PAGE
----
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Jim Traficant's case: The right to be judged by hypocrites

By Paul M. Weyrich
web posted July 22, 2002

Oh how pious they look, those judges of Congressman Jim Traficant.

Jim Traficant

Traficant is rude, unkempt, threatening and politically incorrect. Too bad it isn't remembered that for a couple of decades he told the truth. He was humorous. Sometimes he was angry. He reflected the anger of the American people.

He dared to go after the IRS. One of his proposals was accepted by the Republicans, and the IRS has never forgiven him. He says his legal troubles are payback. I have no way of knowing that. His efforts at proving that have failed.

The federal government had to move his trial out of his congressional district because if they didn't, most likely he would have been declared not guilty. While the man has opponents, he is much beloved in his home area. To the voters there, Jim Traficant is someone they can relate to. He is one of the guys.

But he is too much for the Congress. The House Ethics Committee voted unanimously to recommend expulsion. That has happened only a couple of times since the civil war. Congress tried to expel Adam Clayton Powell, but the voters in Harlem sent him back to Washington anyway. Never mind that he spent little time on the House floor. He was another example of someone who was wildly popular at home, but an embarrassment to his colleagues.

It takes two-thirds of the entire House to expel a Member. Traficant will be so honored. The Democrats hate him because he exposed the hypocrisy of much of what they advocate. They especially want to get rid of him because he says he will vote again for Speaker Hastert instead of Dick Gephardt.

The Republicans, for the most part, want him out of office. This is not because his crimes repel them so much. Many of them have done far worse things, at least with taxpayer's money. No, they want him out because: a.) he offends them. His style doesn't play well in most GOP circles; and b.) there is a chance to elect a Republican from that seat. It is a Democratic district. But with Traficant running for re-election as an independent, albeit from prison, he will take away lots of votes from the Democrats.

True, Traficant says he will vote for Hastert for speaker. But they want someone who will vote for Tom DeLay for Majority Leader and Roy Blunt for Majority Whip and so on. Even if Traficant agreed to become a Republican, and even if the voters did send him back despite his legal difficulties, the truth is they don't want him in the Republican caucus. The man would be much too disruptive. He really comes from the wrong side of the tracks.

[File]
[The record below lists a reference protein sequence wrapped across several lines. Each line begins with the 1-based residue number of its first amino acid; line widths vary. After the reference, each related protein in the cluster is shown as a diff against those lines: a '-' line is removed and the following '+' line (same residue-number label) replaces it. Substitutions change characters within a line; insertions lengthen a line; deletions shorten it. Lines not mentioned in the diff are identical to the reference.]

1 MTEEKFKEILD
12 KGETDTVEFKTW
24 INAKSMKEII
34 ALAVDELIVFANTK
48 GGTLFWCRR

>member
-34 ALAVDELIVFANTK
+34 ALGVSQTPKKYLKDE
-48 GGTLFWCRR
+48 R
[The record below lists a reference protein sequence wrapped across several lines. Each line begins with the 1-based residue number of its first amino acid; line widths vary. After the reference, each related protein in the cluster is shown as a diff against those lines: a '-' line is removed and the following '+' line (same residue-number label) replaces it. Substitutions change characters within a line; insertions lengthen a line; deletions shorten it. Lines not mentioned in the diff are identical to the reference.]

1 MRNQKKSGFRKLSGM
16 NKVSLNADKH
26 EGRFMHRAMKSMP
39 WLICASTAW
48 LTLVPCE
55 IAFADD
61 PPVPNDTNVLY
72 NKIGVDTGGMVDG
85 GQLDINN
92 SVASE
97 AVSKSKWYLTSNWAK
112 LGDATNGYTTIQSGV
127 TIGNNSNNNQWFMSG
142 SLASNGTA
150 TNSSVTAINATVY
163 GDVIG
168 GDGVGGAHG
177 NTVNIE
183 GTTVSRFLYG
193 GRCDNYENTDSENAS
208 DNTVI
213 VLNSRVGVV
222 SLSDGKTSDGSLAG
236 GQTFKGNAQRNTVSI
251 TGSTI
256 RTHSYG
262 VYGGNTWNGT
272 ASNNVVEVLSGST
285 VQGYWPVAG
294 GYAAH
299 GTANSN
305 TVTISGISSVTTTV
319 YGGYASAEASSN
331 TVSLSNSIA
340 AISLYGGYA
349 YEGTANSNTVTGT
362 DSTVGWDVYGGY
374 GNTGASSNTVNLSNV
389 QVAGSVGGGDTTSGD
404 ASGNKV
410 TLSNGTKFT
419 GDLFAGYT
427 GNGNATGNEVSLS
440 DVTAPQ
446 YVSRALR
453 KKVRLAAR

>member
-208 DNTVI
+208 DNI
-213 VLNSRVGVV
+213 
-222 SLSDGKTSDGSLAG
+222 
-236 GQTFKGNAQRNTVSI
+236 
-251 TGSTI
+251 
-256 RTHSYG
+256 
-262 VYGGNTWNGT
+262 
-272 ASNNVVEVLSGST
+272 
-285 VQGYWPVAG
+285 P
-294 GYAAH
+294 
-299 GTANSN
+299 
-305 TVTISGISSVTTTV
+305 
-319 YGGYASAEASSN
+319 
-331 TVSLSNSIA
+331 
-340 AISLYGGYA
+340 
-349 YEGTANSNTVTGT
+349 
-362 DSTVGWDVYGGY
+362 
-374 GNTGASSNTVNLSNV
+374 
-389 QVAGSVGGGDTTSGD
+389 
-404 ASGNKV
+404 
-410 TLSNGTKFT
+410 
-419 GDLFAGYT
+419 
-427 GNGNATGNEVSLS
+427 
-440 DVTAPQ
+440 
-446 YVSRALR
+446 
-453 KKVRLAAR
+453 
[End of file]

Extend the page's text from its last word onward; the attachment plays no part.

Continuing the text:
I didn't sit through the trial so I have no idea what kind of a case the government had against him. Whatever it was it was enough to convince jurors in Cleveland. I don't wish to belittle petty crime. And Members of Congress should be concerned about this.

I just don't like the judges who now are poised to throw Congressman Traficant out of his seat in Congress. If we still believed in the Constitution, most of them would be guilty of far greater crimes. Oh, no. We can't consider their legalized theft from the American people. Nor can we consider those who have all but advocated treason. Nor can we consider the moral turpitude of the average Congressman.

Let's put it this way. You wouldn't want your daughter to marry one. You see if he were being judged by people who were really better than he is, I would say, "Fine. Let the chips fall where they may." Instead, we will hear a lot of rhetoric about the need for the House to uphold standards. How honesty is important. How we can't have people who are a convicted felon serving in this body. It all sounds very nice. I just am not sure how those who are making this judgement can look at themselves in the mirror. Of course if your conscience has been deadened, then dumping Traficant becomes easy. He is a problem. Let's get rid of him.

Bye, bye Jim. You offended too many people too many times. The truth hurts and now is their chance to silence the truth.

Paul M. Weyrich is President of the Free Congress Foundation.

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